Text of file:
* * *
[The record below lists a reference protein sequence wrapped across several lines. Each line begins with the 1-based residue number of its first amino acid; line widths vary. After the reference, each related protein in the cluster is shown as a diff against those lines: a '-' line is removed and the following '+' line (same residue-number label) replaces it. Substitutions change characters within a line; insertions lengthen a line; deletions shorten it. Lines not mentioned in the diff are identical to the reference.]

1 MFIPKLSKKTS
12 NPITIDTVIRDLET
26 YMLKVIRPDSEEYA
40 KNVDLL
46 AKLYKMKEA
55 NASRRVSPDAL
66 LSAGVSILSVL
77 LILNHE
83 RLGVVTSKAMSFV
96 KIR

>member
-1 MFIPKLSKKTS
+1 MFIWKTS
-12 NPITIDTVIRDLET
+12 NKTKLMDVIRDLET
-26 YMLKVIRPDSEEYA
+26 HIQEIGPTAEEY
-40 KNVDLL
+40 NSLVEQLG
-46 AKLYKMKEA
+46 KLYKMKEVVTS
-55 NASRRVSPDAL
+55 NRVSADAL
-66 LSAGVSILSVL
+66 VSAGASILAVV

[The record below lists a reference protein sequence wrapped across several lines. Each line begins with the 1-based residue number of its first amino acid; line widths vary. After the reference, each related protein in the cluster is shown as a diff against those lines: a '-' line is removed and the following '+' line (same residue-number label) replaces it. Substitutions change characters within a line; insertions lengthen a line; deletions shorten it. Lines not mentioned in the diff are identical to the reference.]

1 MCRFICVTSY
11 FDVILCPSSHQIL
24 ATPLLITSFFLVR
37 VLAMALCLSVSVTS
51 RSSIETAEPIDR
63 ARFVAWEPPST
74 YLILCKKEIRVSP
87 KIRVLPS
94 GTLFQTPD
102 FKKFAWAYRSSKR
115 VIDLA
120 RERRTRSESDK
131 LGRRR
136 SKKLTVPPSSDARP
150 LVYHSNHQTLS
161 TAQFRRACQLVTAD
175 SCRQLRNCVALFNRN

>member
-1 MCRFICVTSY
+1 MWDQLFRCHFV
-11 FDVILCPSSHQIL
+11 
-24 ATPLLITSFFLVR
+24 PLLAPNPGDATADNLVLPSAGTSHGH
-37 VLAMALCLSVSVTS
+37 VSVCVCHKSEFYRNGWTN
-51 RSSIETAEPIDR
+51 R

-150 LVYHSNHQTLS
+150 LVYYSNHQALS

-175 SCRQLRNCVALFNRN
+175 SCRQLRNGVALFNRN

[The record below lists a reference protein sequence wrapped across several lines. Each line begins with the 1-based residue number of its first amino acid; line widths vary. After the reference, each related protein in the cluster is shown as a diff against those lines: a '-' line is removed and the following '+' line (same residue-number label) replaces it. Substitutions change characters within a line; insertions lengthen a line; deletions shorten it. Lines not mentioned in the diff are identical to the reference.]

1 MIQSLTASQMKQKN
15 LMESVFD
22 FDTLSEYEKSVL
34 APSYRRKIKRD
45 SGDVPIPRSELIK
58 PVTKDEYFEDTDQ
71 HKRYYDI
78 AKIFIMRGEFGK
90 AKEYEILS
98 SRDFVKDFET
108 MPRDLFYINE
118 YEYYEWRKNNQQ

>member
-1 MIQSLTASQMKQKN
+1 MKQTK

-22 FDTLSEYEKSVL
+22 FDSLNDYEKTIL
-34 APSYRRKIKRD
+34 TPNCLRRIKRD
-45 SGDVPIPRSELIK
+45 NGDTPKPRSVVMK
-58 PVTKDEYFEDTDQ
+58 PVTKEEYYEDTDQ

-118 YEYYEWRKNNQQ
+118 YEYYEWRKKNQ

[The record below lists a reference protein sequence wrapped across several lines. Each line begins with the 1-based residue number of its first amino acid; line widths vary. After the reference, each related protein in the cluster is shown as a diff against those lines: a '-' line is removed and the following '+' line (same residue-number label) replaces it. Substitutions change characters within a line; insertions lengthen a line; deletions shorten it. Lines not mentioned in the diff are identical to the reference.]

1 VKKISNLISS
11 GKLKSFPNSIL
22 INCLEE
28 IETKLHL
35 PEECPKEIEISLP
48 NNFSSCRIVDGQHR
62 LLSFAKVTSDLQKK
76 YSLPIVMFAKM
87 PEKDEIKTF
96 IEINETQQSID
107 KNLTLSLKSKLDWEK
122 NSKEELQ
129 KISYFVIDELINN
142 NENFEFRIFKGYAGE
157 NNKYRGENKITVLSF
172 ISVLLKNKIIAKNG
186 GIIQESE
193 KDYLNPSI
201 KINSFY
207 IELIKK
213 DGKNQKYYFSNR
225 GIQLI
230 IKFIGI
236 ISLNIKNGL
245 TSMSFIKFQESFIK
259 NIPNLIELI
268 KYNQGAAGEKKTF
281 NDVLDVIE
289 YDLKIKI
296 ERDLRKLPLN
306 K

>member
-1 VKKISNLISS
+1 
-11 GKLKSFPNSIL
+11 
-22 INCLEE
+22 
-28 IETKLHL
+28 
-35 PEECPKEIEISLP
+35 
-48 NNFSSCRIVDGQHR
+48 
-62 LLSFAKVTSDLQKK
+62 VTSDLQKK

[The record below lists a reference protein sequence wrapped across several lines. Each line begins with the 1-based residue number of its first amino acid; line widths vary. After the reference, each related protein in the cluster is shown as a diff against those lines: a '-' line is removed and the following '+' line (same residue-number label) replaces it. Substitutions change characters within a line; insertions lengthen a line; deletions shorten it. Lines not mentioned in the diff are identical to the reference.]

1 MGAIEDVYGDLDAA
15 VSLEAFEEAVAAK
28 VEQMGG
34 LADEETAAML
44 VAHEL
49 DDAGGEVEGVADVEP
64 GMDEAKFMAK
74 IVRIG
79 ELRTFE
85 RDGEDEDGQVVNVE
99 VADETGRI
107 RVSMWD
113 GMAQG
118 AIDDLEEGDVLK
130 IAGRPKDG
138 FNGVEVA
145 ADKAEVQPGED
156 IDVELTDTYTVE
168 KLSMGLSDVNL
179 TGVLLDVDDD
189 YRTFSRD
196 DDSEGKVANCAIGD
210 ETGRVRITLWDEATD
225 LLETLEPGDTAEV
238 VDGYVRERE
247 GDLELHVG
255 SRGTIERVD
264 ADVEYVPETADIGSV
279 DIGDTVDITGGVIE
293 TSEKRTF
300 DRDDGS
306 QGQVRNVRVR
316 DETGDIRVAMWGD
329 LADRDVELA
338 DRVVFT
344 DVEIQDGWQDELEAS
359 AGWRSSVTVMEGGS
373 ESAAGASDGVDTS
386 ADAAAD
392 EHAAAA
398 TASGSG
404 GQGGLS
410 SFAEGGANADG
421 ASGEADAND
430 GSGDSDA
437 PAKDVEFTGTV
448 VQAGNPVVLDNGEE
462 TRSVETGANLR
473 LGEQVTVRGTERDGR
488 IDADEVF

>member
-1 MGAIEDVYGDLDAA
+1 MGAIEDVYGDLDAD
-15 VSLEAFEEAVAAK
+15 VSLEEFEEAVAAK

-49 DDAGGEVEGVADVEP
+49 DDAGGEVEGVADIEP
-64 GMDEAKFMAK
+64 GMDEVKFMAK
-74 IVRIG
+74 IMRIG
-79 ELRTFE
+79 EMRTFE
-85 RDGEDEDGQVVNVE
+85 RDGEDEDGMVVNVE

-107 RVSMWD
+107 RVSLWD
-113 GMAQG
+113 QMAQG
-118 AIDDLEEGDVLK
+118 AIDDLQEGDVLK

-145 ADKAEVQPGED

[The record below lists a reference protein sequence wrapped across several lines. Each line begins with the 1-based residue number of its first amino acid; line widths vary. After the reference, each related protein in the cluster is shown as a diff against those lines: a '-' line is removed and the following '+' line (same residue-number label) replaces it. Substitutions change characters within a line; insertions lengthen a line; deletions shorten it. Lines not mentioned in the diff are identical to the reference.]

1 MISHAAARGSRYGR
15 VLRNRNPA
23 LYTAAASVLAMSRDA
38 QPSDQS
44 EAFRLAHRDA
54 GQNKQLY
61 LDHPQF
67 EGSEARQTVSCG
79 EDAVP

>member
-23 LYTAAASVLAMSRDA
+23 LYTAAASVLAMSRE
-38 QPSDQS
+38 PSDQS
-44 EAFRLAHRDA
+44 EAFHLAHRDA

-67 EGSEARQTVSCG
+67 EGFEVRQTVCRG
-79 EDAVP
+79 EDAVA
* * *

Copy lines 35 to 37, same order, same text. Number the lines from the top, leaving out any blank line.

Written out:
87 KIRVLPS
94 GTLFQTPD
102 FKKFAWAYRSSKR